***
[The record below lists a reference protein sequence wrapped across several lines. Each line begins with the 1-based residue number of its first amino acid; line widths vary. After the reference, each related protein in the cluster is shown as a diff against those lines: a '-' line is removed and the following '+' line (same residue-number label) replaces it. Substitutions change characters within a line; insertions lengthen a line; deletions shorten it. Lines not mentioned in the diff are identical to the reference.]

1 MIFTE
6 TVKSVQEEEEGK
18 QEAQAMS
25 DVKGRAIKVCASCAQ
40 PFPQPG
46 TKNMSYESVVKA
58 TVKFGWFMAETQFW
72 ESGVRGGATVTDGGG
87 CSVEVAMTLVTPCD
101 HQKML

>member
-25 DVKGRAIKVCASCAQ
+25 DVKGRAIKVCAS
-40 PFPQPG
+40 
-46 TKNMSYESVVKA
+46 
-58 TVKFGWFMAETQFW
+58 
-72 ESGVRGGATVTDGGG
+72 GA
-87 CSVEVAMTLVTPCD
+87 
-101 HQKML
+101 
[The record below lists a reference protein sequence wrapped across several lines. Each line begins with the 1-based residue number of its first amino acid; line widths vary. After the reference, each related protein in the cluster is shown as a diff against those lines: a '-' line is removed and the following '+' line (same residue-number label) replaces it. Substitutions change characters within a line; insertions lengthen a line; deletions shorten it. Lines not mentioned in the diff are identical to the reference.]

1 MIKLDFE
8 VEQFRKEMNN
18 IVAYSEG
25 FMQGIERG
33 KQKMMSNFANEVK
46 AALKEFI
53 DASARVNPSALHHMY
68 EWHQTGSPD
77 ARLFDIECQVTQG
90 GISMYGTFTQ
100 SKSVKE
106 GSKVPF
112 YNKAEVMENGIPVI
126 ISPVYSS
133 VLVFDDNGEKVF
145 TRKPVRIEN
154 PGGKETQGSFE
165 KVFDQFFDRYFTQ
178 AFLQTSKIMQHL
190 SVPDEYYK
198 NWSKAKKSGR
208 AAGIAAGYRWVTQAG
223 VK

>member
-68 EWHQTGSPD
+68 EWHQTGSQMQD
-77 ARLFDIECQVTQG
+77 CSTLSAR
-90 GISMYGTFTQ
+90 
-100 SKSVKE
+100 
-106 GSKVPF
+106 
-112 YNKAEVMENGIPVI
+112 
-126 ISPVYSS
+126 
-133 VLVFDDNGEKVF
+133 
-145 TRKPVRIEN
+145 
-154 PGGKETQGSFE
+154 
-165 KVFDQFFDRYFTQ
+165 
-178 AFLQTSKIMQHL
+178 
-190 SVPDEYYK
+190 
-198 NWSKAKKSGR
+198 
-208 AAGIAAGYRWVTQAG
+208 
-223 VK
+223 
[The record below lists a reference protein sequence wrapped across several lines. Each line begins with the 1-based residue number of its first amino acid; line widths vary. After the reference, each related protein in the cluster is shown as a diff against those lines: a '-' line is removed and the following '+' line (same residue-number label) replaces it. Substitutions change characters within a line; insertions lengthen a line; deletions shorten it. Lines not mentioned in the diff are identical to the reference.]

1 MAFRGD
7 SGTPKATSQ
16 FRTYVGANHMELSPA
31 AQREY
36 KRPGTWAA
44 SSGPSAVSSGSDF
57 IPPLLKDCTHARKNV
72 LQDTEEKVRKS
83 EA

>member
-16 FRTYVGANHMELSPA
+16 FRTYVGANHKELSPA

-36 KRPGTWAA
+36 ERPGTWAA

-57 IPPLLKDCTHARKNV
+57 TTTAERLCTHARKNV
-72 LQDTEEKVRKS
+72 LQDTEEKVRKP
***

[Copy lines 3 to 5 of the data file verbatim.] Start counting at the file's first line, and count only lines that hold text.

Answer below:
6 TVKSVQEEEEGK
18 QEAQAMS
25 DVKGRAIKVCASCAQ